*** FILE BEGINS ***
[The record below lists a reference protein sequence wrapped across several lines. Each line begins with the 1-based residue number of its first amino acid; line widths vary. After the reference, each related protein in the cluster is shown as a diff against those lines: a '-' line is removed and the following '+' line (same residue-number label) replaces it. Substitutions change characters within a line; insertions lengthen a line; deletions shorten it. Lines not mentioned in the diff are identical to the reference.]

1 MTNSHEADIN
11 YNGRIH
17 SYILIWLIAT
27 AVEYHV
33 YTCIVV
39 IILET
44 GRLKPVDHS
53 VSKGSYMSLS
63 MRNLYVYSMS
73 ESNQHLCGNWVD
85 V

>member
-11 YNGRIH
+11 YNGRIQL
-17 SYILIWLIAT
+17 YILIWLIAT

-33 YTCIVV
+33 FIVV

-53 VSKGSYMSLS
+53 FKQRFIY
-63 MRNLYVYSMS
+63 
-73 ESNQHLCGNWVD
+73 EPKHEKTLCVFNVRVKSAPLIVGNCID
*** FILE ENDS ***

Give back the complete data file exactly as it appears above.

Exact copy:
[The record below lists a reference protein sequence wrapped across several lines. Each line begins with the 1-based residue number of its first amino acid; line widths vary. After the reference, each related protein in the cluster is shown as a diff against those lines: a '-' line is removed and the following '+' line (same residue-number label) replaces it. Substitutions change characters within a line; insertions lengthen a line; deletions shorten it. Lines not mentioned in the diff are identical to the reference.]

1 MTNSHEADIN
11 YNGRIH
17 SYILIWLIAT
27 AVEYHV
33 YTCIVV
39 IILET
44 GRLKPVDHS
53 VSKGSYMSLS
63 MRNLYVYSMS
73 ESNQHLCGNWVD
85 V

>member
-11 YNGRIH
+11 YNGRIQL
-17 SYILIWLIAT
+17 YILIWLIAT

-33 YTCIVV
+33 FIVV

-53 VSKGSYMSLS
+53 FKQRFIY
-63 MRNLYVYSMS
+63 
-73 ESNQHLCGNWVD
+73 EPKHEKTLCVFNVRVKSAPLIVGNCID